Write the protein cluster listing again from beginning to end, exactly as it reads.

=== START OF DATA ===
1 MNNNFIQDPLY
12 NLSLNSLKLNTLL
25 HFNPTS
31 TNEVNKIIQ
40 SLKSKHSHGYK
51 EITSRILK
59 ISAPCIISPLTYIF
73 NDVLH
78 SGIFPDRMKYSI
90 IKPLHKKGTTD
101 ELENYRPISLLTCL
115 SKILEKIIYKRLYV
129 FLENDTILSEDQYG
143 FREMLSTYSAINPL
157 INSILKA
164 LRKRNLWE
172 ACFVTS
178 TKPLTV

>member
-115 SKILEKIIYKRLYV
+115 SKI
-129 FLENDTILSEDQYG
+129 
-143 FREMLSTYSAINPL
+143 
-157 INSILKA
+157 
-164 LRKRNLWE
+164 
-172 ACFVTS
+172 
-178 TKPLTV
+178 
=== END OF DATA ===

1 MNNNFIQDPLY
12 NLSLNSLKLNTLL
25 HFNPTS
31 TNEVNKIIQ
40 SLKSKHSHGYK
51 EITSRILK
59 ISAPCIISPLTYIF
73 NDVLH
78 SGIFPDRMKYSI
90 IKPLHKKGTTD
101 ELENYRPISLLTCL
115 SKILEKIIYKRLYV
129 FLENDTILSEDQYG
143 FREMLSTYSAINPL
157 INSILKA
164 LRKRNLWE
172 ACFVTS
178 TKPLTV

>member
-115 SKILEKIIYKRLYV
+115 SKI
-129 FLENDTILSEDQYG
+129 
-143 FREMLSTYSAINPL
+143 
-157 INSILKA
+157 
-164 LRKRNLWE
+164 
-172 ACFVTS
+172 
-178 TKPLTV
+178 